“More influential for the New People than philosophy, or political texts, was literature. The expression of the tension between generations by Bazarov in [Turgenev’s] Fathers and Sons as the rejection of the romantic and idealistic postures, guaranteed his position as an icon of the nihilist movement. This was even though Turgenev’s intention was to portray the New People in a less than flattering light. The publication of [Nikolai] Chernyshevsky’s What is to Be Done? (1863), which was written in prison, became the guiding light to the movement. Within its pages was a vision of the socialist values of the nihilist, an exposition of how to live with radical values intact, and how to practice nihilist non-monogamy. The power of literature on the movement is ironic because, of course, most of our modern understanding of the nihilist movement comes from the novels of Turgenev and Dostoyevsky. While Turgenev was non-judgmental in his depiction of the New People (and respected by the nihilists, Chernyshevsky having held correspondence with him), Dostoyevsky was in violent reaction to them. While Dostoyevsky was involved in radical activity against the Tsar in the 1840′s, during his exile in Siberia he became a Orthodox Christian, upon his return he became quite upset at nihilism in general and Chernyshevsky specifically. The last five novels of Dostoyevsky dealt with nihilism to some degree either centrally or as a major theme.”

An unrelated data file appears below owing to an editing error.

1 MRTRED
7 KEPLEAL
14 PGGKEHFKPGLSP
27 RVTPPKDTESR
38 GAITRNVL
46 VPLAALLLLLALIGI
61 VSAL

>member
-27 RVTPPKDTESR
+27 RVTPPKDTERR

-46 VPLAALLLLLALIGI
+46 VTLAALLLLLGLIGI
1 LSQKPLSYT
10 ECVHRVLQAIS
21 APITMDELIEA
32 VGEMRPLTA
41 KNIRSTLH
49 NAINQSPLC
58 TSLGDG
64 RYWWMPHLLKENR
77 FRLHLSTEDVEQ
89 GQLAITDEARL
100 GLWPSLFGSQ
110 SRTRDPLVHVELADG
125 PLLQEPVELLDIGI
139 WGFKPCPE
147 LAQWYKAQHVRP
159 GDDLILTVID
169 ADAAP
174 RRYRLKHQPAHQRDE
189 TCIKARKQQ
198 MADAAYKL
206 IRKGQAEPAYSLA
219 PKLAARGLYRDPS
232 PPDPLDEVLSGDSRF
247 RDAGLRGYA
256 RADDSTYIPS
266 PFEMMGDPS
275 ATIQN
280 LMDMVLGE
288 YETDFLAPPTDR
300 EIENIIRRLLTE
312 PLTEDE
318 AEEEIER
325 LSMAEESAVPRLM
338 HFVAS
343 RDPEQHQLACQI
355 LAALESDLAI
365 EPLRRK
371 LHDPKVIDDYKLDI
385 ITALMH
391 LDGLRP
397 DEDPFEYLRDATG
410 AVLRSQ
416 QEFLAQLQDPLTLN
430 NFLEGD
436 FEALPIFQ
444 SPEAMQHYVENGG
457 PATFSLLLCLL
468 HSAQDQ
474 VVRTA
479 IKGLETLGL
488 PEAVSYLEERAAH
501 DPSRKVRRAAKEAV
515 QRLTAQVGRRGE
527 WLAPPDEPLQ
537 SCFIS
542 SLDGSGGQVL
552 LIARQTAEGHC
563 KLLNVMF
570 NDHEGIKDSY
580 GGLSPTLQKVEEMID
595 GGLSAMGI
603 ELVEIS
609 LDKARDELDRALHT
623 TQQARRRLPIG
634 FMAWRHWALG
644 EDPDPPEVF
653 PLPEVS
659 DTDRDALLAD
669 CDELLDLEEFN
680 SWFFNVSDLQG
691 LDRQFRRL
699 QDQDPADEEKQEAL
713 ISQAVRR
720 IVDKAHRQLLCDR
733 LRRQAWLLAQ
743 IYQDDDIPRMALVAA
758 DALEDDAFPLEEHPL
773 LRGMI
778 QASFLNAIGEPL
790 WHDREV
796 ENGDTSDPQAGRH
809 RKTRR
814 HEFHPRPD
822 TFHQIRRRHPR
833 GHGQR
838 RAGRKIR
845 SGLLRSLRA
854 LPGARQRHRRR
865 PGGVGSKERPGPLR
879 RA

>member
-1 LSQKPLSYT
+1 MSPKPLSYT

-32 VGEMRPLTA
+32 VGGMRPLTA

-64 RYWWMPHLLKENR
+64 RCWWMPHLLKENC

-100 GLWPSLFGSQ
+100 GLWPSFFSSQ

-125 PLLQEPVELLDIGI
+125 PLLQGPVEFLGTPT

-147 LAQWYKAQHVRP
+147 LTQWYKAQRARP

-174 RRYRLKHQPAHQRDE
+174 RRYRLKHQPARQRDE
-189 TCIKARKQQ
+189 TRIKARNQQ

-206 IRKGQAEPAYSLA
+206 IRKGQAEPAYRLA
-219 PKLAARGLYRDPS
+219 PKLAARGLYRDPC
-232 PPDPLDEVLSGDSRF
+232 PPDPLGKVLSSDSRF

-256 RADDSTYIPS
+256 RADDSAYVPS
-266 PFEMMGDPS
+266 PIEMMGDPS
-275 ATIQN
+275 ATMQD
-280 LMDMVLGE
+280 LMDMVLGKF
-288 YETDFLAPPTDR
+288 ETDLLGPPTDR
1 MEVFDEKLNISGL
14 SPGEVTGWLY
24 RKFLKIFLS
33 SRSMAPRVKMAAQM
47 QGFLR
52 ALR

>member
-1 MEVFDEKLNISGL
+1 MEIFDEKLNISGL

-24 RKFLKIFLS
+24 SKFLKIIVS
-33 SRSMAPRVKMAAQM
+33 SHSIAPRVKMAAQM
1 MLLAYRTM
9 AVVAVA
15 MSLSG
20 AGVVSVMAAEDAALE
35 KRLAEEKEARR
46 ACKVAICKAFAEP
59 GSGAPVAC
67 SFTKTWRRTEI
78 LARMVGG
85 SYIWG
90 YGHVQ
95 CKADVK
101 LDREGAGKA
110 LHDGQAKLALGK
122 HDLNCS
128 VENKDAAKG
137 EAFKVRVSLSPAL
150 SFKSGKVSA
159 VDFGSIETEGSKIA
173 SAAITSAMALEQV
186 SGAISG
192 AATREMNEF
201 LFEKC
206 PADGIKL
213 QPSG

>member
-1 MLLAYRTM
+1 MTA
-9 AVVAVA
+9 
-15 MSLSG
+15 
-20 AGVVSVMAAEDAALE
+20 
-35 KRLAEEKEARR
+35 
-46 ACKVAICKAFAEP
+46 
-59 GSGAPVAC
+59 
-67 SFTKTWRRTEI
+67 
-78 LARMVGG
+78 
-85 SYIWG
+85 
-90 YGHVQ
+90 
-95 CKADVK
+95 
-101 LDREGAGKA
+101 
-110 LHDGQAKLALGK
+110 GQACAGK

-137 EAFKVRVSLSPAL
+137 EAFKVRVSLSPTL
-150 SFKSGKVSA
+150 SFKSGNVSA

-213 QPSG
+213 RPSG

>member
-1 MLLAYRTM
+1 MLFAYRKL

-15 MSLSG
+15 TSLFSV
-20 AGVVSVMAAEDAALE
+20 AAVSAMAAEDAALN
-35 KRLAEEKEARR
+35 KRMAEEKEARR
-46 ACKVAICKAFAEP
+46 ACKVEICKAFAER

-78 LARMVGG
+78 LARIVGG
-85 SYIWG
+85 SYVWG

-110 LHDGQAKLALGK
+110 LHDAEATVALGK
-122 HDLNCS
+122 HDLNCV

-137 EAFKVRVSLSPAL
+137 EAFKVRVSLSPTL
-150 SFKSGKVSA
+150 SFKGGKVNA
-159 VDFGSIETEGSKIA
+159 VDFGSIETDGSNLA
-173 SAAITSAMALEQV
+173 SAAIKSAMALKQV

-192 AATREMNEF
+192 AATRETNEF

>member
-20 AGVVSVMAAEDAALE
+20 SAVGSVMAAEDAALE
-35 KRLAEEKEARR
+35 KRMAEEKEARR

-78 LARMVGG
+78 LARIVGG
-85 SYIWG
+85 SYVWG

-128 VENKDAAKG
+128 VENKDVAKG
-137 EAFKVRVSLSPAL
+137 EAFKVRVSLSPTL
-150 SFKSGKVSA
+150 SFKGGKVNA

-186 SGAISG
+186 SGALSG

It is generally accepted that Dostoevsky modeled his revolutionary Stavrogin in The Devils, in part, on Bakunin. According to Janko Lavrin in Tolstoy: An Approach Bound with Dostoevsky, “Dostoevsky saw and heard [Bakunin] on September 9, 1867, in Geneva, during the congress of the International League of Peace and Freedom. The discussions he had witnessed at the congress must have stirred up in him quite a number of ideas later embodied in his novel” [The Devils, aka The Possessed, aka, The Demons].
Another famous radical in Russian literature is Turgenev’s aforementioned Bazarov in Fathers and Sons. It is generally accepted that Bazarov was fashioned, in part, on the figure of Alexander Herzen rather than Bakunin. But Bakunin and Turgenev knew each other well. They studied together in Germany in 1840-41, and, for awhile around this time, Turgenev was enamored of Bakunin’s sister Tatyana. In any case, Turgenev himself declared that his sharp-minded, loquacious character of Dmitry Rudin in the novel Rudin, was based on his friend Bakunin.
For the record, Bakunin’s influence on Russian literature did not stop in the 19th century. He was put forth as the lead character in the 1931 novel The Scythian by the emigre writer and publisher Roman Gul.